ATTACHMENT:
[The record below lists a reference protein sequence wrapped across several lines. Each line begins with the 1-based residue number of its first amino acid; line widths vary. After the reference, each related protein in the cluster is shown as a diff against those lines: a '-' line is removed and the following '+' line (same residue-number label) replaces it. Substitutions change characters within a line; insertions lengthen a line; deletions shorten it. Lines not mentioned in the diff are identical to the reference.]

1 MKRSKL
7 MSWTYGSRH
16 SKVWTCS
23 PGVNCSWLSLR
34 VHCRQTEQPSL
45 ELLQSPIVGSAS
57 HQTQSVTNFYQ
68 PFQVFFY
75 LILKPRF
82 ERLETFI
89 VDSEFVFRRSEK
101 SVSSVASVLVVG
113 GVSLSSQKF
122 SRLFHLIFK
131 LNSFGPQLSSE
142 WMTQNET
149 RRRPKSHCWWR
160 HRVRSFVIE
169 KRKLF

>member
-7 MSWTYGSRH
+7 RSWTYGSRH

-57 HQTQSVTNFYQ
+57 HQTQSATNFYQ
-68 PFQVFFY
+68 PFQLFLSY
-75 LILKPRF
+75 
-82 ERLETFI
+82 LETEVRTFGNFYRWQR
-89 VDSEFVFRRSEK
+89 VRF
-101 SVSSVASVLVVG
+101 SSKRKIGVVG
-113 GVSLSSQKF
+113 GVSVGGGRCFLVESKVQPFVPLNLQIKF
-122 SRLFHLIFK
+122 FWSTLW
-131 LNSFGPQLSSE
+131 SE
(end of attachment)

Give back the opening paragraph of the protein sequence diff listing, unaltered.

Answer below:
[The record below lists a reference protein sequence wrapped across several lines. Each line begins with the 1-based residue number of its first amino acid; line widths vary. After the reference, each related protein in the cluster is shown as a diff against those lines: a '-' line is removed and the following '+' line (same residue-number label) replaces it. Substitutions change characters within a line; insertions lengthen a line; deletions shorten it. Lines not mentioned in the diff are identical to the reference.]